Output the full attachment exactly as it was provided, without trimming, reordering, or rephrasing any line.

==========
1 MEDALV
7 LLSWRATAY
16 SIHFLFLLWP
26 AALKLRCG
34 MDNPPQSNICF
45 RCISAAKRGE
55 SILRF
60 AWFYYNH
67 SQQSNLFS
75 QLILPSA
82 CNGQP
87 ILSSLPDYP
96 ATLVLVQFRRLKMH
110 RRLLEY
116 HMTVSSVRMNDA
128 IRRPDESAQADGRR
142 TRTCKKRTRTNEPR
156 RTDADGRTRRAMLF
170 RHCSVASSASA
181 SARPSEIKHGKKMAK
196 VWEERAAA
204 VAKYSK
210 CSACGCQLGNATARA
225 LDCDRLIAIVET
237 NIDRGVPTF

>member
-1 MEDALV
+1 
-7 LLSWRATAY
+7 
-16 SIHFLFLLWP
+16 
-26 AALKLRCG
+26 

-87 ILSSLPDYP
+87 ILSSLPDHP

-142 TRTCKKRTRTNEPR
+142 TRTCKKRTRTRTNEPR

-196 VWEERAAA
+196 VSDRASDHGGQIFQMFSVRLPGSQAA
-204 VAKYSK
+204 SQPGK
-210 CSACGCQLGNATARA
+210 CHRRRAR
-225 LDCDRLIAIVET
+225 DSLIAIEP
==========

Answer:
1 MEDALV
7 LLSWRATAY
16 SIHFLFLLWP
26 AALKLRCG
34 MDNPPQSNICF
45 RCISAAKRGE
55 SILRF
60 AWFYYNH
67 SQQSNLFS
75 QLILPSA
82 CNGQP
87 ILSSLPDYP
96 ATLVLVQFRRLKMH
110 RRLLEY
116 HMTVSSVRMNDA
128 IRRPDESAQADGRR
142 TRTCKKRTRTNEPR
156 RTDADGRTRRAMLF
170 RHCSVASSASA
181 SARPSEIKHGKKMAK
196 VWEERAAA
204 VAKYSK
210 CSACGCQLGNATARA
225 LDCDRLIAIVET
237 NIDRGVPTF

>member
-1 MEDALV
+1 
-7 LLSWRATAY
+7 
-16 SIHFLFLLWP
+16 
-26 AALKLRCG
+26 

-87 ILSSLPDYP
+87 ILSSLPDHP

-142 TRTCKKRTRTNEPR
+142 TRTCKKRTRTRTNEPR

-196 VWEERAAA
+196 VSDRASDHGGQIFQMFSVRLPGSQAA
-204 VAKYSK
+204 SQPGK
-210 CSACGCQLGNATARA
+210 CHRRRAR
-225 LDCDRLIAIVET
+225 DSLIAIEP